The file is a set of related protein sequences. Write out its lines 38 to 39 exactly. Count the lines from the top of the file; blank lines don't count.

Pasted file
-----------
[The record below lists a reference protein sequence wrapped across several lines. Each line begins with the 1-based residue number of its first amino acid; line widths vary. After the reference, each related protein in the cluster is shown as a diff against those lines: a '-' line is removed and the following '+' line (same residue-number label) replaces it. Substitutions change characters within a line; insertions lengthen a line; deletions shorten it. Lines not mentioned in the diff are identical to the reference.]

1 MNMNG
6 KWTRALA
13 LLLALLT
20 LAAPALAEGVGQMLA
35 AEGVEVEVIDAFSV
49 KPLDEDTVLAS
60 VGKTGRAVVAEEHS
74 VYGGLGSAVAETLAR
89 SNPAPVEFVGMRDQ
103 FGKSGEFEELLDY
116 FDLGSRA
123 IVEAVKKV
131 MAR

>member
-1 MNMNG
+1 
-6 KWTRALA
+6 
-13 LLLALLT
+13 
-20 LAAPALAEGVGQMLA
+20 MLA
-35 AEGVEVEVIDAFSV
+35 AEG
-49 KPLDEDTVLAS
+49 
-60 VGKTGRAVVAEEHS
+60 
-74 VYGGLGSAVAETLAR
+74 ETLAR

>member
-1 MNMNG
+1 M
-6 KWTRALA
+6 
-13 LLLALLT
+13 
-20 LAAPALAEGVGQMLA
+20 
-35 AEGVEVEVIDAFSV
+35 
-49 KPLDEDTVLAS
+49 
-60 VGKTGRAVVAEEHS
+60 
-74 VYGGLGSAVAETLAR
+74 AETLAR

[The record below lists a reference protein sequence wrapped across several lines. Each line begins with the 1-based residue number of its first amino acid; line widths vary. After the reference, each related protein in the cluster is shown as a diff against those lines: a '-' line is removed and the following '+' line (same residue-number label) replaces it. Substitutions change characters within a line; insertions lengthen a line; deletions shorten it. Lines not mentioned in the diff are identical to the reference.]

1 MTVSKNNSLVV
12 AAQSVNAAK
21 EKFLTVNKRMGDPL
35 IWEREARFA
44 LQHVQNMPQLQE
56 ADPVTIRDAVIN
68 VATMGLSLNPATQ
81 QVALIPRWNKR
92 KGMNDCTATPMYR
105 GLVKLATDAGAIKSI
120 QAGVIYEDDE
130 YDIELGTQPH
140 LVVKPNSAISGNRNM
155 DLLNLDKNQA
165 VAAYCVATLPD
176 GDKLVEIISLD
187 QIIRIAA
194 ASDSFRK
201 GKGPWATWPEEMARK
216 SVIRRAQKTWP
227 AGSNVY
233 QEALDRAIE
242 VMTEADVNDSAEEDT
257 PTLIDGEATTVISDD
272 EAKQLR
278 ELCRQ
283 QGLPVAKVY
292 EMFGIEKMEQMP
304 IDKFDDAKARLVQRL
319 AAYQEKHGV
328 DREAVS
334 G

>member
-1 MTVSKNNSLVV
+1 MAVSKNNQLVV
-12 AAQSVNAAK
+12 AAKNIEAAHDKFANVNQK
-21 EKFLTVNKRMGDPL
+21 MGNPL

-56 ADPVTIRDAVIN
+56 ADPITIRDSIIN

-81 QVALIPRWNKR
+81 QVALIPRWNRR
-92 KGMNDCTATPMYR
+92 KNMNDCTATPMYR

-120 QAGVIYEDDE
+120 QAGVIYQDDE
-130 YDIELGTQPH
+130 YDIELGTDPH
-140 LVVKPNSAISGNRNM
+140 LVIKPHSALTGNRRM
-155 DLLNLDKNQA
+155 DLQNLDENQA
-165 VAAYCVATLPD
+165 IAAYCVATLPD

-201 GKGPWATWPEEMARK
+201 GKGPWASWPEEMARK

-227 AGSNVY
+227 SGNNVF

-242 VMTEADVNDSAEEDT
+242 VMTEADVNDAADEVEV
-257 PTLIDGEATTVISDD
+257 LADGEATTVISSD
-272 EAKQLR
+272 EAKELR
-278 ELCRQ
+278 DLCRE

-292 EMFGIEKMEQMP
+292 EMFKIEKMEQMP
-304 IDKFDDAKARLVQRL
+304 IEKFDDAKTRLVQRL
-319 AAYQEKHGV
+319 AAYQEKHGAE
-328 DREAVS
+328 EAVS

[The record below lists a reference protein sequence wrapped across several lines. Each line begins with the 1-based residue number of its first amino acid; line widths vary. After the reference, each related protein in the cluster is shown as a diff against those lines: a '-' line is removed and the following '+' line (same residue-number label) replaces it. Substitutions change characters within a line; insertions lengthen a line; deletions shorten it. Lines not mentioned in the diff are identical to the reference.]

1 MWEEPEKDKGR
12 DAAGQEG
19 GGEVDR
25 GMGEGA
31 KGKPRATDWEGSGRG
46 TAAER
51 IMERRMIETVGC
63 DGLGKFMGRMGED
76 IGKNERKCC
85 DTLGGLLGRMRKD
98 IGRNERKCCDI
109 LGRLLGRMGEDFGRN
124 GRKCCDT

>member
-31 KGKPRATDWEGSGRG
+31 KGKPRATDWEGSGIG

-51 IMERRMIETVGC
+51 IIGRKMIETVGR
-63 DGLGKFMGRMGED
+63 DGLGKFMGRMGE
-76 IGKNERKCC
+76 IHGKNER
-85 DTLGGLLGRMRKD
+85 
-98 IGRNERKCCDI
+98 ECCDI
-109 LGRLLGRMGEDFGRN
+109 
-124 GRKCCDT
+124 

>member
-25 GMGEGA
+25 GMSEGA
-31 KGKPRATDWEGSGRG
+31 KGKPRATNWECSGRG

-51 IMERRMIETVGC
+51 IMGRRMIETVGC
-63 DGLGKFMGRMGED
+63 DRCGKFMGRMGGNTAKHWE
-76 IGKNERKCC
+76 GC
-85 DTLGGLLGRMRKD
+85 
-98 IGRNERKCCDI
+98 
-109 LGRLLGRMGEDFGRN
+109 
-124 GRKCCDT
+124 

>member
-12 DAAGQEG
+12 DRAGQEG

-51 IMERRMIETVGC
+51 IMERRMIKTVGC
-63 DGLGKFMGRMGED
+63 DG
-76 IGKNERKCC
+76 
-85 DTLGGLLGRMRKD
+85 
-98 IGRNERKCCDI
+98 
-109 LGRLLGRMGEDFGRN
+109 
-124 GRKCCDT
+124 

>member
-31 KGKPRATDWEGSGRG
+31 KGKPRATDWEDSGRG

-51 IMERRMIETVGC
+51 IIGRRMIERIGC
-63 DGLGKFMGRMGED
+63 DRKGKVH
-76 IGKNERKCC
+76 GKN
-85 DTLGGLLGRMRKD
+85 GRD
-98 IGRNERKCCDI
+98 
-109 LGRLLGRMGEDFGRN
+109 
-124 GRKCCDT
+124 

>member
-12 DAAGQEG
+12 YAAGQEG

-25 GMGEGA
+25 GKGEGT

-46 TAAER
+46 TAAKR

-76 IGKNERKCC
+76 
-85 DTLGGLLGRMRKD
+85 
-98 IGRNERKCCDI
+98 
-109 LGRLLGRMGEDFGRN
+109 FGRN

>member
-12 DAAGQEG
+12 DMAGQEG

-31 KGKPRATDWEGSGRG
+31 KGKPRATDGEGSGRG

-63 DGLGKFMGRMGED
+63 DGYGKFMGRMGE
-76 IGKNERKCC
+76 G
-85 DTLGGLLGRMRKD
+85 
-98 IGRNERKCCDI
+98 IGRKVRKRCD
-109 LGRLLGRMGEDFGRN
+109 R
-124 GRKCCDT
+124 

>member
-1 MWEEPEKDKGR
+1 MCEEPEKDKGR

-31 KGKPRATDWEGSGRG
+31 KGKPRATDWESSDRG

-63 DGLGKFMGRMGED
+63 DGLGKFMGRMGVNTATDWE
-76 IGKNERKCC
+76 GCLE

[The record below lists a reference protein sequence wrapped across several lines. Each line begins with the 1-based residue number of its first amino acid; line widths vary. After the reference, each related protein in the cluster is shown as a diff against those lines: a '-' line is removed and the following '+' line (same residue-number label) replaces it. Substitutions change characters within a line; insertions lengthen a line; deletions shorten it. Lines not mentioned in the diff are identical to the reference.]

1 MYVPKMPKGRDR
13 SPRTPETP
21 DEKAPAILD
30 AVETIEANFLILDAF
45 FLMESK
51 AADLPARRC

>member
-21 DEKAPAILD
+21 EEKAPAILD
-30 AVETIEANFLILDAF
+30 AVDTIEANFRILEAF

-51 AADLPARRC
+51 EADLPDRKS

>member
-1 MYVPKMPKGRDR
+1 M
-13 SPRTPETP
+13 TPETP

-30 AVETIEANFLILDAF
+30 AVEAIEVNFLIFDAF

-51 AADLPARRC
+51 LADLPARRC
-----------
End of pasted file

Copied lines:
+13 
-20 LAAPALAEGVGQMLA